May 2021 - Week 3 Edition
Gold Hits Three-Month High
Gold rose to a three-month high on Monday, May 17, shooting up from $1,845 to $1,866 between 9:00 am and noon, Eastern time. Gold continued meandering higher, reaching a four-month high of $1,875 Tuesday as the U.S. Dollar Index (DXY) fell 1% over the last week (and almost 4% in the last month).
We are also seeing COVID cases rising in Asia, most notably in India. Singapore has announced it was closing most schools this week and Taiwan imposed new restrictions on gatherings. The rise in global COVID cases is one of many uncertainties currently playing out, all of which tend to support rising prices for gold, silver and expertly selected rare gold coins.
Global Uncertainty is Rising -- This Uncertainty (Like “Carter 2.0”) is Good for Gold
The first four months of the Biden Administration feel eerily similar to the four full YEARS of the Carter Presidency as foreign powers sense the new weakness in Washington. So, they are flexing their muscles overseas, while the spendthrift Congress is creating record deficits and high inflation at home. This may be bad for America but it is good for gold and rare coins!
This is all very reminiscent of the Jimmy Carter era (1976-80), when gold enjoyed its fast and greatest bull market rise, from just over $100 per ounce in September 1976 to $850 in January 1980 as a prominent rare coin index rose a record 1195%. It was a time of “stagflation” (high unemployment plus inflation), an expanding Soviet empire overseas (this time, it could be China), weak and indecisive leadership at home, and a spendthrift Democratic Congress.
Gold and rare coins tend to rise rapidly with such a mixture of uncertainty, indecision and presidential weakness. Please contact our professional account representatives today to find out what exciting new purchases are currently in inventory. You’ll be glad you did!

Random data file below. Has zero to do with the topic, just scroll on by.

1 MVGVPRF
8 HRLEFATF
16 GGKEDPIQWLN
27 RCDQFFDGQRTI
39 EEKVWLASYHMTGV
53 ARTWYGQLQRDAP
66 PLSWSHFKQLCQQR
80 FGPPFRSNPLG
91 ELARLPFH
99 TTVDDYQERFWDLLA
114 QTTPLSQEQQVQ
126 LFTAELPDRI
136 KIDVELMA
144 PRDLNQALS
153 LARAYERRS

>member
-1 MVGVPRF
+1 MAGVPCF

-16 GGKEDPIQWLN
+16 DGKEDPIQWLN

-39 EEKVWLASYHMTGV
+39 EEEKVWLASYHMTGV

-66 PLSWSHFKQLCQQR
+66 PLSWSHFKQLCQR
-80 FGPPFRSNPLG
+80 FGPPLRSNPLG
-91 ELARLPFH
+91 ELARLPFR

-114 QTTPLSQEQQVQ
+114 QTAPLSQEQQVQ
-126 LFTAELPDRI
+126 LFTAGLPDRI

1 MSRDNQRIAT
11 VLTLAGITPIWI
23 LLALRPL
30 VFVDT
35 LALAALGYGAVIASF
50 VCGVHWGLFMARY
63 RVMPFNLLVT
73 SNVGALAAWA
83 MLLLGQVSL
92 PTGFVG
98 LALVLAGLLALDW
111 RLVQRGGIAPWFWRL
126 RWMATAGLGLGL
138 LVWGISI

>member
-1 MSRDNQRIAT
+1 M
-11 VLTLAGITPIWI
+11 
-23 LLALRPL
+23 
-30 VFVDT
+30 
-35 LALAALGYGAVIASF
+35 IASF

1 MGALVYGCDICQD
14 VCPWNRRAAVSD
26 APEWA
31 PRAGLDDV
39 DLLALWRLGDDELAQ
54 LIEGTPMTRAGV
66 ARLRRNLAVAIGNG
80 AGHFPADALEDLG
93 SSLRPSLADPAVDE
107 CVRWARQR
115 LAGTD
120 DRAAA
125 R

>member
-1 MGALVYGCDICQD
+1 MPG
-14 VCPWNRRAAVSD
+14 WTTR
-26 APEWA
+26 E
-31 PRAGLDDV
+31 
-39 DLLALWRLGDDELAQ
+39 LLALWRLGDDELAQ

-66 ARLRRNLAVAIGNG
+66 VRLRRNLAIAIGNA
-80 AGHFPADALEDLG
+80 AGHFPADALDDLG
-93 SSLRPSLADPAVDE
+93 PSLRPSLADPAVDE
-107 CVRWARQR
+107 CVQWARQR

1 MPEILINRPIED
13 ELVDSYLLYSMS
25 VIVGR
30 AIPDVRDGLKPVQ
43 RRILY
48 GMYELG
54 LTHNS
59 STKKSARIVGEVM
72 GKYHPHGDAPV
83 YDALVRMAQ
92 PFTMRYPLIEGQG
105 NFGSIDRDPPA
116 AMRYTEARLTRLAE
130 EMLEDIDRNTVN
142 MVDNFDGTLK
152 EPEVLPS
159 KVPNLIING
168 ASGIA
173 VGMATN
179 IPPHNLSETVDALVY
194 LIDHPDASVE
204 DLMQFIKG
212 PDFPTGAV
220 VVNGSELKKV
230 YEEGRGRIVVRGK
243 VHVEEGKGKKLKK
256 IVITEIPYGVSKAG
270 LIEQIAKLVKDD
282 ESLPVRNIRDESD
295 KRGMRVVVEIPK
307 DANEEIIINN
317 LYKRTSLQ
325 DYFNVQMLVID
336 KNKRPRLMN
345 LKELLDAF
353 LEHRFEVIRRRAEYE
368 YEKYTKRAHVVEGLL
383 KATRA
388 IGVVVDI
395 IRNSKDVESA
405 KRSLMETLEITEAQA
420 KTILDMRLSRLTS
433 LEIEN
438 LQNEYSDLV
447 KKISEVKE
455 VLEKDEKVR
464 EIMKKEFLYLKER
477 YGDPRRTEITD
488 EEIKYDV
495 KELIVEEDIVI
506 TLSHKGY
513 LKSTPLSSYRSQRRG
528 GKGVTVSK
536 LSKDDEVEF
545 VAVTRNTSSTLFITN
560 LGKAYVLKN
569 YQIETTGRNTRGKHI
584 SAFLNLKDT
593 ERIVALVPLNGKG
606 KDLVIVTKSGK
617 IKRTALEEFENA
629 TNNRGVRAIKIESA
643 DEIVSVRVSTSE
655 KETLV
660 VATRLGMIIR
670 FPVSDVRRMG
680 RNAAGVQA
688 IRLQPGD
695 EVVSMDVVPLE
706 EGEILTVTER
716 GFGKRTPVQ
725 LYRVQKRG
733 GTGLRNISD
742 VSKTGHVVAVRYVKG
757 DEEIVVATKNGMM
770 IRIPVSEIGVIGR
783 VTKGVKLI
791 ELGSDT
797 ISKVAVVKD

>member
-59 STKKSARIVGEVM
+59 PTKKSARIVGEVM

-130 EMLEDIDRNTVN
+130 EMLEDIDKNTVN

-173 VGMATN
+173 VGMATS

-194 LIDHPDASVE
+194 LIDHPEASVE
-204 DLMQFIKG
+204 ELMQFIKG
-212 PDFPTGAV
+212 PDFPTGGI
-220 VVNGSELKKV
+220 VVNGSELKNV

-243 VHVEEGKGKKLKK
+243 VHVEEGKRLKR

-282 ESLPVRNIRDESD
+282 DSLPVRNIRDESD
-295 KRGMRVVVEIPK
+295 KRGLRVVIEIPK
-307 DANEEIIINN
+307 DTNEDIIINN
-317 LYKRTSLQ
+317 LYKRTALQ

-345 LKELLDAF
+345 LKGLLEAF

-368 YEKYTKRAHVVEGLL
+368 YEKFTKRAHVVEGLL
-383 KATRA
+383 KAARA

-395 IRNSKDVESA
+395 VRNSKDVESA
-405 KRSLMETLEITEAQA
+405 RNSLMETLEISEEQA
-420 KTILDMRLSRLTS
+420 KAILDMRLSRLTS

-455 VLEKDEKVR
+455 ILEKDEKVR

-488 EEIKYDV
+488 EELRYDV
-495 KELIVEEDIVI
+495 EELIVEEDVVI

Last Week’s Inflation Numbers Were as High as We Predicted - But They “Surprised” the Fed!
Last week, we advised you to anticipate high inflation numbers, even though the Federal Reserve was “surprised” to see the numbers so high. We cited a dozen major commodities with 35% or greater price increases in just the first four months of 2021, so the Fed must have been watching another planet…
Last Wednesday, the Department of Labor reported the Consumer Price Index (CPI) rose by 0.8% (a nearly 10% annual rate) in April, the largest monthly increase in 13 years and four times higher than the economists’ consensus expectation of a 0.2% rise. Even excluding food and energy, the “core” CPI rose 0.9%. In the past 12 months, gasoline prices have risen 49.6% and used car and truck prices have risen 21%.
Then, on Thursday, we learned that the Producer Price Index (PPI) rose 0.6% in April, which was double the economists’ consensus expectation of a 0.3% increase. The core PPI, excluding food, energy and trade services, rose by 0.7%. In the past 12 months, the PPI has risen 6.2% (the largest increase since 2010).
So, what was the Fed’s response? Chairman Jerome Powell was strangely silent, but Fed Vice Chairman Richard Clarida said he was “surprised” at the CPI number, saying, “this number was well above what I and outside forecasters expected.” He disparaged the number, saying, “Honestly, we need to recognize that there’s a fair amount of noise right now, and it will be prudent and appropriate to gather more evidence.” Perhaps the Fed will wake up to reality and get out of their biased bubble and see next month’s number…or just go shopping and eating all over our great country!
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